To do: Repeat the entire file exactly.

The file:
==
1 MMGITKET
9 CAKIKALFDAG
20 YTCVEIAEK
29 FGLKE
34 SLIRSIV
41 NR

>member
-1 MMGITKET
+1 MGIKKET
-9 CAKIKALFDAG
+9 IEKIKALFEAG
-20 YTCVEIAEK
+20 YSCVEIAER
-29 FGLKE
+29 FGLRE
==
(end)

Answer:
1 MMGITKET
9 CAKIKALFDAG
20 YTCVEIAEK
29 FGLKE
34 SLIRSIV
41 NR

>member
-1 MMGITKET
+1 MGIKKET
-9 CAKIKALFDAG
+9 IEKIKALFEAG
-20 YTCVEIAEK
+20 YSCVEIAER
-29 FGLKE
+29 FGLRE